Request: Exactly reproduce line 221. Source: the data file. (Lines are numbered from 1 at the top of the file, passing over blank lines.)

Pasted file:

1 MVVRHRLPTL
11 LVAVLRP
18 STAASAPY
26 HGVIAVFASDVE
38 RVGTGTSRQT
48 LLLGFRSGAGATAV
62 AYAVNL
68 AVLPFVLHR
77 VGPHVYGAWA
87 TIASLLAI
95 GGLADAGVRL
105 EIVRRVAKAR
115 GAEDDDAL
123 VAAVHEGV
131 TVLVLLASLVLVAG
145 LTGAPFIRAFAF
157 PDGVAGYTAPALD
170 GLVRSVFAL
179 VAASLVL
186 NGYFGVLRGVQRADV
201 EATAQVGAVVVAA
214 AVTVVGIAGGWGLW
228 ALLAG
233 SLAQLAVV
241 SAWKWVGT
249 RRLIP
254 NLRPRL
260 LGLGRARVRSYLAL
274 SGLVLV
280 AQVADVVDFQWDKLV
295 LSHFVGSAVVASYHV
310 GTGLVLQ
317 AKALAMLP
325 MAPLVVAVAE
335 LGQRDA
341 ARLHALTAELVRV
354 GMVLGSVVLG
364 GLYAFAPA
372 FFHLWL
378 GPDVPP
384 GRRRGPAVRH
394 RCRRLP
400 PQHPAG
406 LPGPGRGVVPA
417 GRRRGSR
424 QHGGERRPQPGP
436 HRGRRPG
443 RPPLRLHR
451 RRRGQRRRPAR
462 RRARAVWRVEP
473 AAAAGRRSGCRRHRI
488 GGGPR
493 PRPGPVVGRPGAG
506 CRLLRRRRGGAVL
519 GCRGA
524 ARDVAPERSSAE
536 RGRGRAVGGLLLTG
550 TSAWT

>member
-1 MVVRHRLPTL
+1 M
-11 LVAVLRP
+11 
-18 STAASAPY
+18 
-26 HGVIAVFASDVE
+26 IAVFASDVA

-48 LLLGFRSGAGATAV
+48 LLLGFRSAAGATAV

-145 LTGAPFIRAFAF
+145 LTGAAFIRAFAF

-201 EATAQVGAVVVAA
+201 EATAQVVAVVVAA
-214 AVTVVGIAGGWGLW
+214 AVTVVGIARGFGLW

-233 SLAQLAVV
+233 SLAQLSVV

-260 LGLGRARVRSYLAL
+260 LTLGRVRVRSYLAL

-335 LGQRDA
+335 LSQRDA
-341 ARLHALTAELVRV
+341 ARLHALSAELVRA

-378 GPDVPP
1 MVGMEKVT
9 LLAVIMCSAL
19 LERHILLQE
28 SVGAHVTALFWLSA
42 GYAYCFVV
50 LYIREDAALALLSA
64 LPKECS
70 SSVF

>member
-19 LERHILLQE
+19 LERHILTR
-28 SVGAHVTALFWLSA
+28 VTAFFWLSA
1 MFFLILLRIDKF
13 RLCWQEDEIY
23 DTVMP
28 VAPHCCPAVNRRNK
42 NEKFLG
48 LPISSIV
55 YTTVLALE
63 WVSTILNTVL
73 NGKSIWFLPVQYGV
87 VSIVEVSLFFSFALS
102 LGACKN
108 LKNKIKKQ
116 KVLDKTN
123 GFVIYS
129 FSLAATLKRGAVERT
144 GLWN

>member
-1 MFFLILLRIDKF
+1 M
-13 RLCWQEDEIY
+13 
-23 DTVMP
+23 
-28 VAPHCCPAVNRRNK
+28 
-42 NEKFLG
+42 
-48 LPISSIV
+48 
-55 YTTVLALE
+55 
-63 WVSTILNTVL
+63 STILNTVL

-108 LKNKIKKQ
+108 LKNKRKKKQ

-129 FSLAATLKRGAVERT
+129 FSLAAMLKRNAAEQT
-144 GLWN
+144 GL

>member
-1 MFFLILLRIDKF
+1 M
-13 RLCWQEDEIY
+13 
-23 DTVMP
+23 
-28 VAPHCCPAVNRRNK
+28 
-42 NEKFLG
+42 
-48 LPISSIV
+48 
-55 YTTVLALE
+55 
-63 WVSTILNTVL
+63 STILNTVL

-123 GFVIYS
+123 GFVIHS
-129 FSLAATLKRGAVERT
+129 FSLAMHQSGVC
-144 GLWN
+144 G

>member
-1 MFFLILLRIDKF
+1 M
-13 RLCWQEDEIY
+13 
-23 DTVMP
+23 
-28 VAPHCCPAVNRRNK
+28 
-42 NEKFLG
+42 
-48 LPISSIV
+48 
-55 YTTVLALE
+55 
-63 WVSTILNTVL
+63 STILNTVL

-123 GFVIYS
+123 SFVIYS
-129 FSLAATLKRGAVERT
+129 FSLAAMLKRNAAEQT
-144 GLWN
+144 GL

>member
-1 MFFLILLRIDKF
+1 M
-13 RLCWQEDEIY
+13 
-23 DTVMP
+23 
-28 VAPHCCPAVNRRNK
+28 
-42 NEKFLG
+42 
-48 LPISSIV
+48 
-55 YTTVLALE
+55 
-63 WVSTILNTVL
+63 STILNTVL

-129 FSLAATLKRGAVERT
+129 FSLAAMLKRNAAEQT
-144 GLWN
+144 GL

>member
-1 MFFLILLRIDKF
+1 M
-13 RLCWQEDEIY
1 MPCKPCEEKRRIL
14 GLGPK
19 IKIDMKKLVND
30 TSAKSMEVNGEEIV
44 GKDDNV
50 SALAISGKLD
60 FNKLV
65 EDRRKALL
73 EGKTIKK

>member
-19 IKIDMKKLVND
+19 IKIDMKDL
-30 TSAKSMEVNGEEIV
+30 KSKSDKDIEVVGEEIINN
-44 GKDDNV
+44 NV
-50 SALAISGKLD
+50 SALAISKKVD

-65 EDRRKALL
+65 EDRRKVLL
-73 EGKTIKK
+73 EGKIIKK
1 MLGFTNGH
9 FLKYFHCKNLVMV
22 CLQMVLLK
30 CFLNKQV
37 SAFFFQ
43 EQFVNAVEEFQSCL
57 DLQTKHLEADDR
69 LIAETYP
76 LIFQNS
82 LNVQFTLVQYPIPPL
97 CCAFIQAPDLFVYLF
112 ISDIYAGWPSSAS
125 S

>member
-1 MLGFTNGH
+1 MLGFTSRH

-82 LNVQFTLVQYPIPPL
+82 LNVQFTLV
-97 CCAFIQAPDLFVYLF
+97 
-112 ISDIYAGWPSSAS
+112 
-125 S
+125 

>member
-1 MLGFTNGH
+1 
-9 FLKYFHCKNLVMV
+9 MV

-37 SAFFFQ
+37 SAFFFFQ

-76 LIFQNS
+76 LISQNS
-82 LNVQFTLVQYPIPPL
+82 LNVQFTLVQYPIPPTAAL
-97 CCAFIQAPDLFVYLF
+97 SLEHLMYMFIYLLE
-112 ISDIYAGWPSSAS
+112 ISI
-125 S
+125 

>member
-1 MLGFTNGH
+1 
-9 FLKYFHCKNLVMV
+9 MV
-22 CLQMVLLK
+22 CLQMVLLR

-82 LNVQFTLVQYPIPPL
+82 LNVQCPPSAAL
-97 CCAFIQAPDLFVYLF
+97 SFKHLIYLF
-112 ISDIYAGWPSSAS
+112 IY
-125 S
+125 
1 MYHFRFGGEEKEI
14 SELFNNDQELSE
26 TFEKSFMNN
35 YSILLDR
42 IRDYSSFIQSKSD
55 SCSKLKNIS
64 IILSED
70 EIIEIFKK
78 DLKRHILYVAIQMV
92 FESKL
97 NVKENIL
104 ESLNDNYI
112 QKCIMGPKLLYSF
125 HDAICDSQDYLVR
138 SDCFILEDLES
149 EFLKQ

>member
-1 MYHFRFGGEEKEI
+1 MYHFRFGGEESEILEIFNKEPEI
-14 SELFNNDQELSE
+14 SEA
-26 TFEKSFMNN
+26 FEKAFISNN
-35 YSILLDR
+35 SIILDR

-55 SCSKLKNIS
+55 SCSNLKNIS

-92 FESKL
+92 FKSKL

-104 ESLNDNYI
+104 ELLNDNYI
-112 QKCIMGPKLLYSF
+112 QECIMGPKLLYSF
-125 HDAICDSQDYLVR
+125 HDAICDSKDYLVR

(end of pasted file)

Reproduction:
+30 KSKSDKDIEVVGEEIINN